Bruce Montague
Bill C-68 Court Challenge
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This Case Epilogue written February 1, 2017 is intended to provide context to this web site as it documents a Canadian constitutional challenge spanning from 2004 to 2016. Bruce Montague determined to expose the constitutional violations in the Canadian Firearms Act. After being charged, mounting a constitutional challenge and appealing to the Supreme Court of Canada, Montague's case was dismissed without reasons. With Bruce in jail, the Montagues then faced an another twist of injustice -- the confiscation of their home and property by the Ontario government. The Montagues fought the civil forfeiture of their home for years until, in the summer of 2016, the Canadian Constitution Foundation was instrumental in negotiating with the Ontario Civil Forfeiture department to drop the lien against the Montague home. The Canadian Constitution Foundation deserves our support as they continue to fight other cases of injustice around the country. YOU COULD BE NEXT! Canada is undergoing a quiet revolution and your fundamental rights and freedoms are at stake!
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Sep20: Spouse of jailed gunsmith vows to take C-68 fight to Supreme Court

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Date: Sept 20, 2004
Source: Kenora Daily Miner and News

A Dryden woman is angry and a little shaken after Dryden OPP charged her and her husband with firearms and explosives related offences.

By Richard Amery and Reg Clayton
Miner and News

A Dryden woman is angry and a little shaken after Dryden OPP charged her and her husband with firearms and explosives related offences. Donna Montague and her husband Bruce were arrested and charged at Dryden’s gun show, Sept. 11.

Her husband has been held in custody ever since. A show cause hearing at Dryden provincial court Sept. 15 was adjourned to Kenora, Sept. 17, and subsequently rescheduled for this morning (Monday) at 10 a.m., also in Kenora.

“He’s still in custody, I hope on Monday he will be free. He’s not a risk to society,” fumed Donna Montague, manning a booth at the Kenora Gun Show at the Kenora Curling Club on Saturday, along with her daughter Katey and middle son, Michael.

“We’re going all the way to the Supreme Court. It’s our best hope, it’s our only hope. If this goes through, hunting will basically end as will personal firearms ownership,” Montague continued, noting she is collecting donations to raise money for lawyer’s fees.

Dryden Crown attorney Peter Keen confirmed that the bail court proceedings are subject to a publication ban.

“It’s not unusual in these circumstances, so that statements and discussions made in court don’t influence juries in the future,” he said Friday.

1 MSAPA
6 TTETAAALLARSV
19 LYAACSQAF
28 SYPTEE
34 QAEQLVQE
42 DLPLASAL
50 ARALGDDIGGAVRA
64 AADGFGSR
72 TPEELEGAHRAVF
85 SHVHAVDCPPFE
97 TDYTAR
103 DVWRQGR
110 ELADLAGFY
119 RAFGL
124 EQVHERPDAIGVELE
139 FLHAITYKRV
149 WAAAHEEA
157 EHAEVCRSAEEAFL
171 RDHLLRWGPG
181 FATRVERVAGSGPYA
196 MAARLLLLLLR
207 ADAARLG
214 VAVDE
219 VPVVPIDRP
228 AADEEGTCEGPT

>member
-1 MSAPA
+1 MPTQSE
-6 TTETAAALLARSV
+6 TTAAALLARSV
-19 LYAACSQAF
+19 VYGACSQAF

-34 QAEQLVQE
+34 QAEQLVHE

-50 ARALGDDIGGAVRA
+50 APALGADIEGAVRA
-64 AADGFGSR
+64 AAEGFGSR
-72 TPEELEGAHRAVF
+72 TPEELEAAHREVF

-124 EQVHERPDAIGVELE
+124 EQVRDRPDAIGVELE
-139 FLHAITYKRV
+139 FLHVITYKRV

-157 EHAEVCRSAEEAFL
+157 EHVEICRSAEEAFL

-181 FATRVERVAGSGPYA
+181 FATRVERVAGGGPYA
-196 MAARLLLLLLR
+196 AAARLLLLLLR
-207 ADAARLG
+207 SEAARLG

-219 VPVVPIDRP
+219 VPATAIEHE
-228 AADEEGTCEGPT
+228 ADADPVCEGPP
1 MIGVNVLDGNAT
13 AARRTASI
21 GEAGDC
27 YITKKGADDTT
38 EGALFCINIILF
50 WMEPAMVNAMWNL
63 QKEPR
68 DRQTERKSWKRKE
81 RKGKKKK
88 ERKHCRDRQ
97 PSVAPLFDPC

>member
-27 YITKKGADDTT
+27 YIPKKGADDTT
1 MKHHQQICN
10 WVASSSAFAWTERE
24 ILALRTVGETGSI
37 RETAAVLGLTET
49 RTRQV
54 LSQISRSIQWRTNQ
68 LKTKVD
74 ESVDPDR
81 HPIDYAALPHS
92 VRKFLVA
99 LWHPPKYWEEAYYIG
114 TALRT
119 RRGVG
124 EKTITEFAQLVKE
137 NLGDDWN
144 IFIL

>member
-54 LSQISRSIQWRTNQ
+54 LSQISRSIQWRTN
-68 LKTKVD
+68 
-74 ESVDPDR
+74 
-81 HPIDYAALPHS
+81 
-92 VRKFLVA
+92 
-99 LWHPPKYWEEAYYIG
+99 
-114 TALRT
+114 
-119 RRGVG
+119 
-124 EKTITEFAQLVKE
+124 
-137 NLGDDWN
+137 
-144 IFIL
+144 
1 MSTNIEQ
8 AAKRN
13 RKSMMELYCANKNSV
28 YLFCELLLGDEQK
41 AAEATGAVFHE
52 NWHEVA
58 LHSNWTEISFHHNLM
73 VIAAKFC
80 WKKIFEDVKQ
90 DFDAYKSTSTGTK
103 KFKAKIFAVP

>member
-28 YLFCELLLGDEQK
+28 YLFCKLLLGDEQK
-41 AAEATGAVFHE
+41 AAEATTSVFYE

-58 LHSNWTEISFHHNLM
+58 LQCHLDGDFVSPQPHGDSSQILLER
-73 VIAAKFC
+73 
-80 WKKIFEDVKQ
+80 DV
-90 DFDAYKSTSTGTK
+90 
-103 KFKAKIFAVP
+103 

Bruce Montague operates Monty’s Gunsmithing from the family’s rural home in Rugby township, west of Dryden.

Arrested while purchasing saddle

“He (Bruce) didn’t even want to go to the (Dryden Gun) show, but Katey wanted to go. He was at a booth looking at a saddle he wanted to purchase. A man approached him, saying he was a police officer who asked him to step outside. Bruce asked him to wait a moment while he paid for the saddle, then the officer grabbed his arms and he was taken forcibly to jail. He has a clean record,” Donna Montague recounted.

“Then I got a call saying Katey was upset and asking if I could pick her up. An officer asked me to follow him to the police station to settle a few things. I thought it was to pick up Bruce. Then they told me I was being charged also. I was refused access to my husband. I was later released after signing a paper saying I would appear in court, not drink, not that that has ever been a problem, and not have access to firearms,” she continued.

She is scheduled to appear in Dryden provincial court on Oct. 25.

“I was told they had a search warrant to search my house. I wasn’t able to go home for two days. I haven’t seen the warrant or a list of what they were looking for. They didn’t trash it like I thought they would, but everything was moved. It’s a very disturbing feeling when people have basically raped your house,” Montague moaned, calling C-68 a dangerous piece of legislation.

“This legislation takes away the necessity of a search warrant. Even an anonymous tip can allow them to enter your house. People need to know we are doing this for every Canadian. You don’t even need to have a firearm to be affected,” she said.

The Montagues were charged with unauthorized possession of firearms and two counts of careless storage of firearms contrary to the Criminal Code. Bruce Montague also faces additional Criminal Code charges of unlawful possession of explosives and failure to use reasonable care regarding explosives.

According to an Ontario Provincial Police Dryden detachment news release, the arrests followed a joint investigation by the OPP weapons enforcement unit, the Northwest Region Crime Unit and the Regional Chief Firearms Officer.


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